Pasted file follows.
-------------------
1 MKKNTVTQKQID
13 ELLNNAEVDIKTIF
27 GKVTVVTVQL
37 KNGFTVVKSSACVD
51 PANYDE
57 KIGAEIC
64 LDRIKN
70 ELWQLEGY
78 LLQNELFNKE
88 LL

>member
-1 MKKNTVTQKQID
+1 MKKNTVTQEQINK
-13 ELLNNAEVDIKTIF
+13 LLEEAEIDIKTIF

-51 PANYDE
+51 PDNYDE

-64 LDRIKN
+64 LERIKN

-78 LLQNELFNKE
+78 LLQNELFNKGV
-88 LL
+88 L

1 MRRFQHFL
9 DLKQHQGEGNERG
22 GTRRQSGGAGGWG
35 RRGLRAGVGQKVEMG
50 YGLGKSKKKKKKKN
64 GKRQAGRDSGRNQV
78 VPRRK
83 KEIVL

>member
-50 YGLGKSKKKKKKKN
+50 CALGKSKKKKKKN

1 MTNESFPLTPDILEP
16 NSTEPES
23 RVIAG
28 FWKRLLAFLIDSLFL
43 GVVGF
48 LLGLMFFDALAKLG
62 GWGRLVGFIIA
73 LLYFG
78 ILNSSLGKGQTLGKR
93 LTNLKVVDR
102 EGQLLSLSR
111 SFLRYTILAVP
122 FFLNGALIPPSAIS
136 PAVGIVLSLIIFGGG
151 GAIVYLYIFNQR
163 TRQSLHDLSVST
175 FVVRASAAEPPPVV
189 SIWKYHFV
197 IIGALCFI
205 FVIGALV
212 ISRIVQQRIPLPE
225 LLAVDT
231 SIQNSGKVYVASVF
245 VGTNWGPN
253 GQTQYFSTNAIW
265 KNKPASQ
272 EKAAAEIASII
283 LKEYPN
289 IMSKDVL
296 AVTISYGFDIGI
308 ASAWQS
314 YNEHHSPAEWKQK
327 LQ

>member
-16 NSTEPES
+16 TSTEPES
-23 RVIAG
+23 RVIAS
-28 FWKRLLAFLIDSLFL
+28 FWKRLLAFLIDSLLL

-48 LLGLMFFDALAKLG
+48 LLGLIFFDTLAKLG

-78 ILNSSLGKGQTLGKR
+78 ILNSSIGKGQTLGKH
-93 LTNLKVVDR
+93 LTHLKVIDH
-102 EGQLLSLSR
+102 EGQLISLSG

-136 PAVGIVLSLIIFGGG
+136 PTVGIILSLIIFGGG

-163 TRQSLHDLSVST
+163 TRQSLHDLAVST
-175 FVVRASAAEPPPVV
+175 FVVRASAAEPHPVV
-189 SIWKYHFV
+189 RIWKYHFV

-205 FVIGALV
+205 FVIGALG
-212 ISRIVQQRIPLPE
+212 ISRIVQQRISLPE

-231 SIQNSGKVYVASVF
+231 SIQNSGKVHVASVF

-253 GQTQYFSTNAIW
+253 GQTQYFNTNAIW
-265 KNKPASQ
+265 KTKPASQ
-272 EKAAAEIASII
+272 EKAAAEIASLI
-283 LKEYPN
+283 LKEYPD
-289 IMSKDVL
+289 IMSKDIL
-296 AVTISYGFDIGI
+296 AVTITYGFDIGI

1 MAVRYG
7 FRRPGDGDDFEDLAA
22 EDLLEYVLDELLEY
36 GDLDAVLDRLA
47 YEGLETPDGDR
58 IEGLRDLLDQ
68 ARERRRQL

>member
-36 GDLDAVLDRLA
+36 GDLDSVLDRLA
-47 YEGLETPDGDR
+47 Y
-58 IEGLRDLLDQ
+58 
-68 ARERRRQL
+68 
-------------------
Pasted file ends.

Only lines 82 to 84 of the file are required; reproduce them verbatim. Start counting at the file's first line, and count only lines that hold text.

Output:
+102 EGQLISLSG

-136 PAVGIVLSLIIFGGG
+136 PTVGIILSLIIFGGG